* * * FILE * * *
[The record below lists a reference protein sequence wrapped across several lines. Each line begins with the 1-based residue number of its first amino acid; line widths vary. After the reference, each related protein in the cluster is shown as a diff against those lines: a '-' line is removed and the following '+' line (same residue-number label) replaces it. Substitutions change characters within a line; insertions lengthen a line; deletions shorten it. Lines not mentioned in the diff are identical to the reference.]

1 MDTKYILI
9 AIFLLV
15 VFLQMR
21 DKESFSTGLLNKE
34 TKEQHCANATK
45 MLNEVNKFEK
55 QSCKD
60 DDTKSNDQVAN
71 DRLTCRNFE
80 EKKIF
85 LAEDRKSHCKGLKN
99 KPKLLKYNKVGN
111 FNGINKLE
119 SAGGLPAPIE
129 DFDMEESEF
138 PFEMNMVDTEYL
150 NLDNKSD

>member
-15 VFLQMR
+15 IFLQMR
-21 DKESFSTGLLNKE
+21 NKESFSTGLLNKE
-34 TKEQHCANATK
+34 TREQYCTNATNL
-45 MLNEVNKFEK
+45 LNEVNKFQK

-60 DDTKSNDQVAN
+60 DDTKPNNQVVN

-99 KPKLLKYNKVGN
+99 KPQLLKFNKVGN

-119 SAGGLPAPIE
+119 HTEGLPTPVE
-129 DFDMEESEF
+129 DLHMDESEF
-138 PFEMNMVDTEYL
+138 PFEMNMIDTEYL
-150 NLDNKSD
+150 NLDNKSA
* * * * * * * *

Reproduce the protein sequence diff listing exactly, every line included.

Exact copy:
[The record below lists a reference protein sequence wrapped across several lines. Each line begins with the 1-based residue number of its first amino acid; line widths vary. After the reference, each related protein in the cluster is shown as a diff against those lines: a '-' line is removed and the following '+' line (same residue-number label) replaces it. Substitutions change characters within a line; insertions lengthen a line; deletions shorten it. Lines not mentioned in the diff are identical to the reference.]

1 MDTKYILI
9 AIFLLV
15 VFLQMR
21 DKESFSTGLLNKE
34 TKEQHCANATK
45 MLNEVNKFEK
55 QSCKD
60 DDTKSNDQVAN
71 DRLTCRNFE
80 EKKIF
85 LAEDRKSHCKGLKN
99 KPKLLKYNKVGN
111 FNGINKLE
119 SAGGLPAPIE
129 DFDMEESEF
138 PFEMNMVDTEYL
150 NLDNKSD

>member
-15 VFLQMR
+15 IFLQMR
-21 DKESFSTGLLNKE
+21 NKESFSTGLLNKE
-34 TKEQHCANATK
+34 TREQYCTNATNL
-45 MLNEVNKFEK
+45 LNEVNKFQK

-60 DDTKSNDQVAN
+60 DDTKPNNQVVN

-99 KPKLLKYNKVGN
+99 KPQLLKFNKVGN

-119 SAGGLPAPIE
+119 HTEGLPTPVE
-129 DFDMEESEF
+129 DLHMDESEF
-138 PFEMNMVDTEYL
+138 PFEMNMIDTEYL
-150 NLDNKSD
+150 NLDNKSA